Medicare Fraud — Again

Today’s Miami Herald [limited access] is reporting that there are on-going scams targeting the elderly by doing unnecessary DNA tests on them, with the intent of committing Medicare fraud. The article states, “Genetic testing . . . has become so corrupted by racketeers that the Justice Department recently unveiled its first nationwide take-down of 35 suspects accused of fraudulently billing $2.1 billion to Medicare.”

The article outlines the case of Richard Garipoli, of Loxahatchee, Florida (located in Palm Beach County).  He is the owner of Lotus Health, a telemedicine company.  According to the report, he is “currently charged with defrauding Medicare and receiving kickbacks while collaborating with labs that billed more than $326 million for Cancer Genomic tests, known as CGx tests.  The Medicare program paid more than $84 million to the labs, located in Georgia and Pennsylvania, which in turn paid kickbacks to Garipoli and other unnamed co-conspirators between January 2017 and September 2019 . . .”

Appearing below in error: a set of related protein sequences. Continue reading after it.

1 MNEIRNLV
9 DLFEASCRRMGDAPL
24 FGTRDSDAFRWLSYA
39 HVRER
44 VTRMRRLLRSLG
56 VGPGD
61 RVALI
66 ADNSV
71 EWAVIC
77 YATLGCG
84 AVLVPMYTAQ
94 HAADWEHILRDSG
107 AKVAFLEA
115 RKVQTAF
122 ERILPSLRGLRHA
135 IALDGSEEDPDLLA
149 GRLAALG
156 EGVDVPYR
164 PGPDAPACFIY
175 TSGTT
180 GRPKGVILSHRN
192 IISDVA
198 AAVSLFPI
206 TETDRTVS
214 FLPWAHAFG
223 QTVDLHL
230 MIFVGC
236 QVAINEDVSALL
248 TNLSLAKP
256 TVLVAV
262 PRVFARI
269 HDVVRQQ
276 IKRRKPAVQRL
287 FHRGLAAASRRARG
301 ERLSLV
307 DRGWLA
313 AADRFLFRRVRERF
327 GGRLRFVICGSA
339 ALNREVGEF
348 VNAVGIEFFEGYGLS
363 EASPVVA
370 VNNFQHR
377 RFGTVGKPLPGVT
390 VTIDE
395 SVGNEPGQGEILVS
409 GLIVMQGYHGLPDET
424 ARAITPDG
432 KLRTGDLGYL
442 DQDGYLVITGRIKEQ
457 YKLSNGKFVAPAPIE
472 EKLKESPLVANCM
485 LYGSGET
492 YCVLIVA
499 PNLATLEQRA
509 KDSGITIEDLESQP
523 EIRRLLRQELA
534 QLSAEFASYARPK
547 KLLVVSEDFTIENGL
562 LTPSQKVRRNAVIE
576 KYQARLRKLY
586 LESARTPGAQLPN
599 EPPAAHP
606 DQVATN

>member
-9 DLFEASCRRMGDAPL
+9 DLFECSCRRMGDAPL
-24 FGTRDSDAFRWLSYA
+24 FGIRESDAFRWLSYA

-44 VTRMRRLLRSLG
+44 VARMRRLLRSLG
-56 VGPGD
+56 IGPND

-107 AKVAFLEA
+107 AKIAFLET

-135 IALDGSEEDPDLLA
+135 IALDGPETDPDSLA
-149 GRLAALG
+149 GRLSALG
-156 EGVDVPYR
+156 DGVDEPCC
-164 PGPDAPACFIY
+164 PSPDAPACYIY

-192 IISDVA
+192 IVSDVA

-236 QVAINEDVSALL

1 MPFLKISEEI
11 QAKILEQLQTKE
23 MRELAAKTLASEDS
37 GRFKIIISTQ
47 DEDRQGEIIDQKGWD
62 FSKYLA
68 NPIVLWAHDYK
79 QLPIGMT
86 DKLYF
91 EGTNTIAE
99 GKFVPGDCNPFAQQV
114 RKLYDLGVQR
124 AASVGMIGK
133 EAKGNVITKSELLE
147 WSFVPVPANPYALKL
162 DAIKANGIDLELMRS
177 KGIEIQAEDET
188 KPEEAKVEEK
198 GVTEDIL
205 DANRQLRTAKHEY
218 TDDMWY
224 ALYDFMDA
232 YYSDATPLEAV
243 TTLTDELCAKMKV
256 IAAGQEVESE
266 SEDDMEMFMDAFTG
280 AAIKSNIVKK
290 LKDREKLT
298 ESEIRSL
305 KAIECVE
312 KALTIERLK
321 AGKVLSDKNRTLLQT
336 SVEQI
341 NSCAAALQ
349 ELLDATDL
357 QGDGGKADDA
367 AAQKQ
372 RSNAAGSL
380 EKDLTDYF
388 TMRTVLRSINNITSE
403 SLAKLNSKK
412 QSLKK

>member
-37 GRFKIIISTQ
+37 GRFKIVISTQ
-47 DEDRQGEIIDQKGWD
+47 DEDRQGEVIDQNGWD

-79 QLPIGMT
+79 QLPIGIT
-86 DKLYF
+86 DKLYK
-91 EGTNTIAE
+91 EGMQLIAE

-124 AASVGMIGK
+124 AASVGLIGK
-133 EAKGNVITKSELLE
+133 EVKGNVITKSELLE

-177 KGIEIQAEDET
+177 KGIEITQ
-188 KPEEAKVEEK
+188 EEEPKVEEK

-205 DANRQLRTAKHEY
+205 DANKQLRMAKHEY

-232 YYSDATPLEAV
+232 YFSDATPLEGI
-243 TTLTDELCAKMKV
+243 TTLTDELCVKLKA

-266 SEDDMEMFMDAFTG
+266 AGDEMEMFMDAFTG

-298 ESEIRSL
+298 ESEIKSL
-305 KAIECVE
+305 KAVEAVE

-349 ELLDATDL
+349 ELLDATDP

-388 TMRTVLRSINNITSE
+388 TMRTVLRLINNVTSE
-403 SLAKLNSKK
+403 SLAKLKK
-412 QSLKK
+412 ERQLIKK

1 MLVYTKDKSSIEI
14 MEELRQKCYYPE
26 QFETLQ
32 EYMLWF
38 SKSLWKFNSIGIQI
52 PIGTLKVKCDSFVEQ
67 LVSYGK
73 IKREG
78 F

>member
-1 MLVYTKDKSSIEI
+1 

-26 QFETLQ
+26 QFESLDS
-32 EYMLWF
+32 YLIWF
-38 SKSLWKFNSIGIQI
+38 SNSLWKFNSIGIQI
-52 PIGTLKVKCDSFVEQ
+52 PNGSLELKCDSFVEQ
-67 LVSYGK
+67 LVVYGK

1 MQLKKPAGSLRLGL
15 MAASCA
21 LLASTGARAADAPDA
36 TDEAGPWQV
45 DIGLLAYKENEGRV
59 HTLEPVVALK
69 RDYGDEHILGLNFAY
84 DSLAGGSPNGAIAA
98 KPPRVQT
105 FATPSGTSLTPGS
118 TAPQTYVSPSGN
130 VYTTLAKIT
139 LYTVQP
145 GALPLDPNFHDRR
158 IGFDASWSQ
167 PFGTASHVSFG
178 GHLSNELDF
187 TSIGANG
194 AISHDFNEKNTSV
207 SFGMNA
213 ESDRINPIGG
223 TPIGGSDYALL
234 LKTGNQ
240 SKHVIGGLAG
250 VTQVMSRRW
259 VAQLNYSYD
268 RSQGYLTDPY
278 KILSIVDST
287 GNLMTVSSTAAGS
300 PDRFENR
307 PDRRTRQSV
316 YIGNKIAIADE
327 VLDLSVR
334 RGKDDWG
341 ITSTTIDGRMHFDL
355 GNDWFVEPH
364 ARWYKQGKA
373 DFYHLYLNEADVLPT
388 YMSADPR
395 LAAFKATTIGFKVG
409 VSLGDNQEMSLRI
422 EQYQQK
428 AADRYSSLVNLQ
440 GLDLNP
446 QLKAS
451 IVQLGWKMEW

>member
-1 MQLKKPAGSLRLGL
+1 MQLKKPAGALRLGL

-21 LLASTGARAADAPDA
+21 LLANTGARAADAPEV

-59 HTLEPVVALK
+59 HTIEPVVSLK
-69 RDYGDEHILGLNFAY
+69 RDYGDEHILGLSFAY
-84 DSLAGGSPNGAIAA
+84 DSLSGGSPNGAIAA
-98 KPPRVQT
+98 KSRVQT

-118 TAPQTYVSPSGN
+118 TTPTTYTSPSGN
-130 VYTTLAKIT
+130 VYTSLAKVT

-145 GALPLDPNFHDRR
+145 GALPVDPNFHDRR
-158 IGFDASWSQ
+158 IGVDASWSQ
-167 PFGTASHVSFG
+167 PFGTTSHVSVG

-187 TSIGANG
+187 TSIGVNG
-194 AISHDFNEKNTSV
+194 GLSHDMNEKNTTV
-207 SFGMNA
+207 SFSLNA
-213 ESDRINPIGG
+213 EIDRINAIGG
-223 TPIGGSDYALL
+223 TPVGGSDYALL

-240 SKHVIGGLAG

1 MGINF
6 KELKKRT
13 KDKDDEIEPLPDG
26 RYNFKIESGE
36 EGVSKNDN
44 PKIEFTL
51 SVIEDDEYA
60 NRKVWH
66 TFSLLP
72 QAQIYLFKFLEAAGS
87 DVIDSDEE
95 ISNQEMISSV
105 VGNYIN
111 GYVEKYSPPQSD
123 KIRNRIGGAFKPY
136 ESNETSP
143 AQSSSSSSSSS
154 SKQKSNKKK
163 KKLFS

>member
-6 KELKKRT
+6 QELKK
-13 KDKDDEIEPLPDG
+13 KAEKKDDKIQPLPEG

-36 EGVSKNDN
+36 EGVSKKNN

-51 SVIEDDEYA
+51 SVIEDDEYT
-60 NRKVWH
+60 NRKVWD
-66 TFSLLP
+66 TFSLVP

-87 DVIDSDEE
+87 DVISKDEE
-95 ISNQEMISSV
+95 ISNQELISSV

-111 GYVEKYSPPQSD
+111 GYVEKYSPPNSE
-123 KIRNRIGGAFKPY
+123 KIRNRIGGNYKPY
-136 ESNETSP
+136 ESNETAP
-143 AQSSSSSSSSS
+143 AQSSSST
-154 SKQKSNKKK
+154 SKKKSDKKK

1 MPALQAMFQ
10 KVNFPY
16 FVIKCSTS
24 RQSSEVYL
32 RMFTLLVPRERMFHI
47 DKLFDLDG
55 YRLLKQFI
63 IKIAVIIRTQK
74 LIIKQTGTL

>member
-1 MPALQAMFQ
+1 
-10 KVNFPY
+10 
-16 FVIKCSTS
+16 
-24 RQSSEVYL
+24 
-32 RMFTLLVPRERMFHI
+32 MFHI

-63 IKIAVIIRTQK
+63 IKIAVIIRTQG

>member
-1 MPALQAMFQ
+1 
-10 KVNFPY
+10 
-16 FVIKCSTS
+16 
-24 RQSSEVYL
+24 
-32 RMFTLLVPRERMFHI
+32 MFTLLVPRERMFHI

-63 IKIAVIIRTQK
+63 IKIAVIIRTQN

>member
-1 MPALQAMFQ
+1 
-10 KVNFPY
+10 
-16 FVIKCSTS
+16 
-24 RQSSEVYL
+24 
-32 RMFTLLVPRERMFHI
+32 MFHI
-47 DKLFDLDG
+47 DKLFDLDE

This report is another reminder that the seemingly endless attempts to bring down health care costs in this country (especially as we approach another election season) will not be successful unless such large-scale fraud is stopped.  Additionally, it continues to be troubling that these types of scams single out the elderly.  Targeting those among the most vulnerable, in an effort to defraud the government, is a violation of the most basic principles of bioethics.  It is now in the government’s interest not only to recoup these funds, but to take measures to reassure our elderly citizens that they can expect to be safe from scams in their twilight years.

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